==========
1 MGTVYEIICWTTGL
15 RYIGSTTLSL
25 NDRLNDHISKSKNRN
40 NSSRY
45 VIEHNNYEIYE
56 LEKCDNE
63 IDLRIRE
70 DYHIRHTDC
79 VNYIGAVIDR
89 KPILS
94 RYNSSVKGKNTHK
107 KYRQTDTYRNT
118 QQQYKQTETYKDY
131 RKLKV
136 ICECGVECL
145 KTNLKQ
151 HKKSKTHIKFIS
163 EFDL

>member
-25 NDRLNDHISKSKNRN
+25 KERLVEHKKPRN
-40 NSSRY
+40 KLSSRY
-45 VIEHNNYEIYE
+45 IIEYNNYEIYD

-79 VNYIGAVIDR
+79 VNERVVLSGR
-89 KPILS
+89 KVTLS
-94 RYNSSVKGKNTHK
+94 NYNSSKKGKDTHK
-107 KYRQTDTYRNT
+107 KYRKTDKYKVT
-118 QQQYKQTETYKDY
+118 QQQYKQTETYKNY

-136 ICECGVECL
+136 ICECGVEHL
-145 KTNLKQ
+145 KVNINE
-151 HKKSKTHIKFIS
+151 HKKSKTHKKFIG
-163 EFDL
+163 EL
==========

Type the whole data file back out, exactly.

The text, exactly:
1 MGTVYEIICWTTGL
15 RYIGSTTLSL
25 NDRLNDHISKSKNRN
40 NSSRY
45 VIEHNNYEIYE
56 LEKCDNE
63 IDLRIRE
70 DYHIRHTDC
79 VNYIGAVIDR
89 KPILS
94 RYNSSVKGKNTHK
107 KYRQTDTYRNT
118 QQQYKQTETYKDY
131 RKLKV
136 ICECGVECL
145 KTNLKQ
151 HKKSKTHIKFIS
163 EFDL

>member
-25 NDRLNDHISKSKNRN
+25 KERLVEHKKPRN
-40 NSSRY
+40 KLSSRY
-45 VIEHNNYEIYE
+45 IIEYNNYEIYD

-79 VNYIGAVIDR
+79 VNERVVLSGR
-89 KPILS
+89 KVTLS
-94 RYNSSVKGKNTHK
+94 NYNSSKKGKDTHK
-107 KYRQTDTYRNT
+107 KYRKTDKYKVT
-118 QQQYKQTETYKDY
+118 QQQYKQTETYKNY

-136 ICECGVECL
+136 ICECGVEHL
-145 KTNLKQ
+145 KVNINE
-151 HKKSKTHIKFIS
+151 HKKSKTHKKFIG
-163 EFDL
+163 EL